Five years ago, the Council of Science Editors conducted a survey regarding editors’ responses to allegations of research misconduct in manuscripts and publications. The survey, repeated in 2012, was divided among issues involving manuscripts and those involving publications. The purposes of the surveys have been to prompt editors to consider such issues before an incident occurs, to offer benchmarking for editors, and to provide a vehicle by which editors can share their experiences in handling such matters. Unfortunately, since the initial 2007 survey, more editors have had experience with allegations of misconduct. Although many of the editorial responses remained consistent, a few reflected editors’ greater awareness of the tools for addressing problematic articles or manuscripts or the refinement of survey options that allowed more subtle answers. For example, relative to the 2007 survey, a much larger number of editors indicated that they would use an expression of concern if an institutional official indicated that an article should be withdrawn but authors did not (8%), if an author submitted a revised figure after admitting that a published figure was incorrect (8%), if an author expressed concern about the integrity of data (27%), or if an institution made a misconduct finding but the relevant government agency did not (31%).
Fewer editors would report an incident to an institution for investigation, preferring to resolve issues by communicating with authors. For example, in the 2007 survey, if a researcher wrote to an editor and asserted that he or she should have been included as an author, 32% of editors indicated that they would write to the institution to investigate the claim. In the 2012 survey, only 11% of editors would use that approach; instead, most editors would write to the corresponding author (48%) or all the coauthors (34%) to ask whether the researcher should be included. However, if an author indicated that he or she wanted to be removed as an author of a published paper because of integrity concerns, many editors would immediately contact the institution for investigation (16%), and some would ask the authors to address those concerns and then provide the information to the institution for investigation (23%). Nonetheless, a large fraction of editors would simply work with the authors on the issues and not involve the institution (34%).
Like the 2007 survey, the 2012 survey indicated that few editors would report an incident to government authorities. Only 12% indicated that they would contact a government agency if they were aware that a prior allegation of misconduct had been made against an author. The lack of involvement of a government agency is not surprising in countries in which the relevant government body has little experience. However, the failure to involve federal agencies in the United States is somewhat surprising in that those agencies would have reports of prior findings of misconduct that editors could consider in assessing a new allegation.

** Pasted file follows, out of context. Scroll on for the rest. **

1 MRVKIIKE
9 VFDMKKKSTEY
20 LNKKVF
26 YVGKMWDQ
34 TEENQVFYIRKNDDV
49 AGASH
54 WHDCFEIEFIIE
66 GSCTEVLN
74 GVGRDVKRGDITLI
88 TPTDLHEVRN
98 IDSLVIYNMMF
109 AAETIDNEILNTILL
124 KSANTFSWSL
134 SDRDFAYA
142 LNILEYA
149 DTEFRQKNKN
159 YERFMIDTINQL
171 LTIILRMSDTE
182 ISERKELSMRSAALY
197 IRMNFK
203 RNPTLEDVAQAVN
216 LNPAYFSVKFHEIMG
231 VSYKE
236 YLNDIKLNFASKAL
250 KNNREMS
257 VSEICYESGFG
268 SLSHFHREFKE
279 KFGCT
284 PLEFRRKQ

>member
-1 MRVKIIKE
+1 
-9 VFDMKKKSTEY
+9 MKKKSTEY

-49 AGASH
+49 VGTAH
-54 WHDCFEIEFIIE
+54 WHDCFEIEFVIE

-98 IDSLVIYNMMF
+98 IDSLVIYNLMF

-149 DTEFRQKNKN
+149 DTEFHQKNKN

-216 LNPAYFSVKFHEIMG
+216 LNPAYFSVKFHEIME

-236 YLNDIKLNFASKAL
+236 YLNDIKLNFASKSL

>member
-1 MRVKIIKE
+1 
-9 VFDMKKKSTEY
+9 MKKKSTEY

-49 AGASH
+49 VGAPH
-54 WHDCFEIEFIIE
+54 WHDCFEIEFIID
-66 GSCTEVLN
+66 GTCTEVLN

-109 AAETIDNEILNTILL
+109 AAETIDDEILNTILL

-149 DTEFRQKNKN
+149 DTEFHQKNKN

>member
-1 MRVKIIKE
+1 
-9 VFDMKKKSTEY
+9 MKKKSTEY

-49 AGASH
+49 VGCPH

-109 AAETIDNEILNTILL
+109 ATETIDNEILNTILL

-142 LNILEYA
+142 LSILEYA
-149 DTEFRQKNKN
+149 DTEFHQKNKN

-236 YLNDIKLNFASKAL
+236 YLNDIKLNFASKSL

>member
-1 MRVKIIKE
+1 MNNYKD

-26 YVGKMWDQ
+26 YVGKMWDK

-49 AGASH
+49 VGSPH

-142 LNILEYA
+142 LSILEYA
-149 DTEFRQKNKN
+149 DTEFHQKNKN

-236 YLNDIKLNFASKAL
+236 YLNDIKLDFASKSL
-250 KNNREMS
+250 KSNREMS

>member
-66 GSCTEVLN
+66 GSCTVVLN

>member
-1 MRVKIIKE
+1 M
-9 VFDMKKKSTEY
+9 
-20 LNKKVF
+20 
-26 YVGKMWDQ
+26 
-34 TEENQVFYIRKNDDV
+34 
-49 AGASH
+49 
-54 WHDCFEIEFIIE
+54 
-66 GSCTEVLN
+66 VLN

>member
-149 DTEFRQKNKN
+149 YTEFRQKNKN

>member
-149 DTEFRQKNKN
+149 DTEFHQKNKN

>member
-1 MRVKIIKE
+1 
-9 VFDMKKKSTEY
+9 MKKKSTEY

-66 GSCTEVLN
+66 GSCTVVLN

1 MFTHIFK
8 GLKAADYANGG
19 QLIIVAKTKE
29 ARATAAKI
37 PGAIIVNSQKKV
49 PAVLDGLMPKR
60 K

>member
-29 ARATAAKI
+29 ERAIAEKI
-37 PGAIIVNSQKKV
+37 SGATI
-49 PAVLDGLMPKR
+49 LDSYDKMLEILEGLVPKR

In the 2007 survey, 69% of editors indicated that they would retract a paper if the authors indicated that they could not locate the primary data and wanted to retract the paper. In the 2012 survey, only 25% of editors would retract an article on such a basis. Rather, 25% of editors indicated that they would retract only if the article were less than 6 years old, 24% would retract only if a concern had been raised about data fabrication or falsification, and 19% would publish the letter from the authors but not retract the article.
About 30% of editors indicated that they would ban a researcher from submitting articles if the researcher’s institution found the researcher guilty of misconduct, and an additional 30% indicated that they would ban the researcher if the institution found misconduct and a pattern of misconduct. Some 16% of editors would not ban a researcher found guilty of misconduct, 8% would ban a researcher only if he or she refused to correct the literature, and 18% would ban a researcher only if a government agency found him or her guilty.
Although 41% of editors would not impose a sanction against an author of a multi-author paper if another author were found guilty of misconduct, 14% would sanction the author if he or she did not help with correction of the literature, 28% if the institution found the author remiss in his or her obligations as a coauthor, and 16% if the researcher did not advise the journal as soon as possible that the published research was flawed.
During the session about the survey at the 2012 CSE annual meeting in Seattle, a number of questions were posed comparing the survey responses with the approaches suggested by the Committee on Publication Ethics (COPE) flowcharts. Some characteristics of the environment in the United States contributed to approaches different from those recommended by COPE, for example, the existence of institutional and government infrastructure and the proclivity toward litigation threats. Accordingly, questions were posed about the best options to mitigate against the risk of being sued. Editors are encouraged to review the complete survey results (www.councilscienceeditors.org/i4a/pages/index.cfm?pageid=3332) and to contribute to this growing body of collective knowledge.
DEBRA M PARRISH is a partner with Parrish Law Offices, Pittsburgh, Pennsylvania.